When I met Alexis Tsipras in late January at a small gathering in The Nation’s New York offices, it was immediately clear he was no ordinary politician. The 38-year-old former civil engineer and current leader of Syriza, the main opposition party in the Greek parliament, introduced himself uncertainly to the room of journalists before pouring some coffee into a plastic cup, which he held uncomfortably for a few moments before someone dashed to find him a better-insulated paper cup. Not the smoothest of initial impressions. Tsipras, who rides to parliament on a BMW motorcycle, would be ill-suited for the baby-kissing pageantry of American politics.
Nor would he be comfortable with the vague platitudes commonplace here. Tsipras came across as intelligent and well-rounded, impressing even the conservatives in the room with his grasp of the economic situation and the balance of political forces in his country. To the pleasant surprise of some, and the disappointment of others, Tsipras didn’t present a revolutionary platform, but rather a new social democratic common sense — a Left alternative to austerity that could serve as a guidepost for other nations in Europe’s periphery.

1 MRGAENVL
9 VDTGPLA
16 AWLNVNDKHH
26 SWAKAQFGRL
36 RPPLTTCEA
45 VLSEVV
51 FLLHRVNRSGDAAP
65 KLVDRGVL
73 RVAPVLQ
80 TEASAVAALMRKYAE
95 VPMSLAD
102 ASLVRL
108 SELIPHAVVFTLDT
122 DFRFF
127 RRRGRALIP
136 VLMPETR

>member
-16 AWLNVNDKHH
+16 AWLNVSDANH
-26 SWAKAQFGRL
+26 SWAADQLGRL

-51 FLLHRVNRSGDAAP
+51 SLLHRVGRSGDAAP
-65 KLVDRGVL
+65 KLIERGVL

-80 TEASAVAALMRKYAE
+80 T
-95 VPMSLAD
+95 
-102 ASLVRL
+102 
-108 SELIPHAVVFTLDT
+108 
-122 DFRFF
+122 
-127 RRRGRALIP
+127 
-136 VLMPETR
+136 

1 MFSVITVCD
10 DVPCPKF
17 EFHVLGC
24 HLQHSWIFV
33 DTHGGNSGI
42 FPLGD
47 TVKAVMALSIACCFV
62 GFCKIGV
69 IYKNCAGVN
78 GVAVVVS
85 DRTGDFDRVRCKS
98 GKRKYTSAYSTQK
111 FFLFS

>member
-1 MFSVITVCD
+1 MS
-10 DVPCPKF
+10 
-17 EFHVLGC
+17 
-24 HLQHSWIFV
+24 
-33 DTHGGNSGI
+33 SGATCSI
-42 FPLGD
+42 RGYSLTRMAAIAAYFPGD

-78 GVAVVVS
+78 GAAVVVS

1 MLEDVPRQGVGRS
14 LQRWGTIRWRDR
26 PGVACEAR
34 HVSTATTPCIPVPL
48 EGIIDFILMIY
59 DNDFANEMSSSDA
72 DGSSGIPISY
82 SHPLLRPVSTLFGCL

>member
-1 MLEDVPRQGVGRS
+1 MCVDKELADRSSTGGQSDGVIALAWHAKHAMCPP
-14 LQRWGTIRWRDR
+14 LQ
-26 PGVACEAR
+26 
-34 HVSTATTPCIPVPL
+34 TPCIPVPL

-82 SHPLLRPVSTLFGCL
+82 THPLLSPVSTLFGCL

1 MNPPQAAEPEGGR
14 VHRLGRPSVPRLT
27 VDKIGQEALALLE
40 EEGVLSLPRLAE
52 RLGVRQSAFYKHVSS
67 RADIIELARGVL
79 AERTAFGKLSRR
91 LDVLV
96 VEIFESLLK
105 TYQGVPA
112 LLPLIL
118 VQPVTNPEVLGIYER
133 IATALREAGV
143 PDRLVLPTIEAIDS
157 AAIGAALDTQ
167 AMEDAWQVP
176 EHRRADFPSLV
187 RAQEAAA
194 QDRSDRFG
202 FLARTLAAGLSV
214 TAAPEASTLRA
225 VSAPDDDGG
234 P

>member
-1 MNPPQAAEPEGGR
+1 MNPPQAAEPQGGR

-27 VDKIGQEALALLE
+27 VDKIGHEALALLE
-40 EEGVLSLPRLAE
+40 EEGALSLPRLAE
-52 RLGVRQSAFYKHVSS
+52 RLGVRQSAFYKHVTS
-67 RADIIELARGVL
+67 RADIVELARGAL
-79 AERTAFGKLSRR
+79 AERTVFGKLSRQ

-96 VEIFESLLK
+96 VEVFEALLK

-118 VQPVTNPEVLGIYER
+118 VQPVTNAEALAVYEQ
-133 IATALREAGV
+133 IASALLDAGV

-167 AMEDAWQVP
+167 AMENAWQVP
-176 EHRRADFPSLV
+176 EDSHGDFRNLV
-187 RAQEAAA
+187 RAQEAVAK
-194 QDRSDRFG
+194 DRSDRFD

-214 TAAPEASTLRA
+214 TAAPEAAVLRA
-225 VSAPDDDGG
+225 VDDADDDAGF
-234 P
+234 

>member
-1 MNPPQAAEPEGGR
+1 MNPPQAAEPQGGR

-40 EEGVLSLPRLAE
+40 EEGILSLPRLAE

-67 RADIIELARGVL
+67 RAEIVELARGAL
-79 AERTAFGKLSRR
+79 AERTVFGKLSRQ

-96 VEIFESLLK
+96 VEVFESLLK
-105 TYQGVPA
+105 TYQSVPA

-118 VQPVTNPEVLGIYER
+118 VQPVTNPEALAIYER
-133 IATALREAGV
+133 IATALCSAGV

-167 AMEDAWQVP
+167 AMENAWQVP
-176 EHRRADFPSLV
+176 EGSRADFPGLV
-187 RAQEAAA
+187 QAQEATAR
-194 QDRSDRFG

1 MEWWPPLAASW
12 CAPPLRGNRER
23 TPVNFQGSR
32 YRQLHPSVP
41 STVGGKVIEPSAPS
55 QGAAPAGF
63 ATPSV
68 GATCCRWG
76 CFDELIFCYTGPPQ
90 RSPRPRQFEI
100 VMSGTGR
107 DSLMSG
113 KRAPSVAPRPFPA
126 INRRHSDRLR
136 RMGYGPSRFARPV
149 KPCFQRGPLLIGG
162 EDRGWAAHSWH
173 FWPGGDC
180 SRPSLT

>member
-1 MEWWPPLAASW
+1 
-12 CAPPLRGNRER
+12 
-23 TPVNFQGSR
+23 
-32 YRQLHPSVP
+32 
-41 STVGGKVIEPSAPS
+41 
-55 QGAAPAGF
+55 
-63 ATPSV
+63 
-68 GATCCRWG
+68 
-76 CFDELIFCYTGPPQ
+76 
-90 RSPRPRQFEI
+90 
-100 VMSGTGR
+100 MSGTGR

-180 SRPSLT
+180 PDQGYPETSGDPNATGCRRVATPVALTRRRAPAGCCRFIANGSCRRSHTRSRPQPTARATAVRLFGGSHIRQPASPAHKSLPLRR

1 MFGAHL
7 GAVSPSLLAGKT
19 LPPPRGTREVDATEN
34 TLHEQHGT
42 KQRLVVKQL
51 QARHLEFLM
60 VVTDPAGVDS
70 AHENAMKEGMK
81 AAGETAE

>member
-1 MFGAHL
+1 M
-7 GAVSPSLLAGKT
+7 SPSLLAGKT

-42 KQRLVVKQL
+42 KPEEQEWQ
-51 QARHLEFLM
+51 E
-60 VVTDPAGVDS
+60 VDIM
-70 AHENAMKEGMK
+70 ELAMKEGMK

The movement wasn’t exactly on the ascent in the late 1980s, but Tsipras joined the Communist Youth of Greece when he was in high school anyway. At the time, the Greek Left was concentrated in Synaspismós, an electoral coalition between the hardline pro-Soviet Communist Party of Greece and reformers in the Communist Party of Greece (interior). The latter was formed in the 1960s, by socialists inspired by the example of the Italian Communist Party, which advocated more democratic forms of social transformation in Western Europe free of the “Soviet model.”